The ways in which pilots train in the future will look very different to the ways in which they train today. This white paper from Emirates and CAE builds upon the ideas presented in the previous White Papers from CAE-Emirates on the future learning ecosystem for pilot training framework which outlined the main ideas and concepts to enable for the pilot training of tomorrow. It further develops the discussion for how Simulation for Experiential Training (SET) can be used as a means for Evidence Based Training (EBT) outlining ideas for the assessment of competencies using SET and how competency can be evaluated within this framework.
Here is a summary of their findings.
Data from training can provide different and critically important perspectives for EBT. SET provides limited but a more focused framework as a tool for EBT than operational and simulator data from more advanced simulators. SET provides a controlled and a less complex platform where performance data can be selected rather than filtered from a large amount of data. With flexible and clever design of scenarios, the recorded interactions with the SET interface should be able to be translated into competencies.
In summary the design principles were as follows:
Here the focus is placed upon how to practically make use of the parameters for the assessment of competencies, in particular:
The following is an example of the above parameters in action as illustrated in the Oceanic Fuel Leak SET which was deployed within Emirates Recurrent CRM training. Briefly, the scenario is modelled on the accident that occurred to the Air Transat Airbus A330 at Lajes, Azores, on the 24th of August 2001, where a leak of the complete fuel supply resulted in both engines shutting down mid-ocean.
The trainee(s) is clicking around, getting familiar with the interface, and is exploring functions. At the same time thinking about contingencies normally start, which leads to exploration (or at times over-exploration) of available airports for diversion, including weather, NOTAMs etc.
The problem event starts and requires that it is identified as soon as possible. By design, the simulation indicates symptoms of trouble a few minutes before the system directly warns the trainees that there is insufficient fuel to reach destination. This incremental fault indication is typical of complex systems, especially where there is a computer system monitoring the overall “health” of the system. The designers of these monitoring system are striving to reach a balance of not over or under alerting the operator. When discovered, there is ongoing parallel work with understanding the problem, finding a way to manage it and then arriving at a diversion option that is achievable with the remaining fuel and within the appropriate risk tolerance of the trainees.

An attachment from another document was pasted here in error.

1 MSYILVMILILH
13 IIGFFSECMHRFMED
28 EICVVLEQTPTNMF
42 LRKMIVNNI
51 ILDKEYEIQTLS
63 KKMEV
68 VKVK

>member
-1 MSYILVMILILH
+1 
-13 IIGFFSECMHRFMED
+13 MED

At this point the trainee(s) has identified the existence of the fuel leak and are trying to understand how to mitigate the effects. The results of their efforts will have a direct effect on their diversion options. The key to this phase is to determine where the leak is coming from, in general this is one of two locations: the tank or the engine area. A leak in the engine area is usually resolved by shutting the engine down, whereas a tank leak is dealt with by isolating the affected tank. In this case, the leak is from the engine and the trainees have to deduce this by using their basic knowledge of aircraft systems. The simulation is configurable, so the leak originates from the either the tank or the engine. A tank leak gives the trainees less diversion options since any fuel located in that tank will usually be considered lost. There are a number of hazards which the trainees have to contend with. For example, if the fuel pump is turned off without ensuring the crossfeed is opened, after a few seconds, the downstream engine will flame out.
The diversion consideration is essentially an exercise in trainee risk management. There is not a “best place” to go to, but rather a “least worst” diversion airport. Each of the available airports have NOTAM, weather, landing performance or locality hazards (isolated islands for example) which have to be assessed.
As has been considered previously, gathering this type of trainee data allows a second dimension of potential feedback to open-up. This would allow provision of feedback to trainees on their performance in relation to other trainees, expanding the usefulness of the data. Receiving data-driven feedback that you are among the 10% that were fastest, slowest, to make the diversion decision should be important information, also perhaps prompting a conversation with an instructor. There may be good reason for this: However, if any trainee consistently ends up in the 10% categories, then further investigation and consideration of the reasons why this has happened should be required.
This paper continues the development of applying competency scoring for EBT within SET. It describes various possibilities for scoring but will have to be discussed with the developers of the SET as well as with instructors/pilots delivering the training. That said, the potential for Competency Scoring in Simulation for Experiential Training (SET) is extremely promising and technology for training will continue to develop in this direction in the future.
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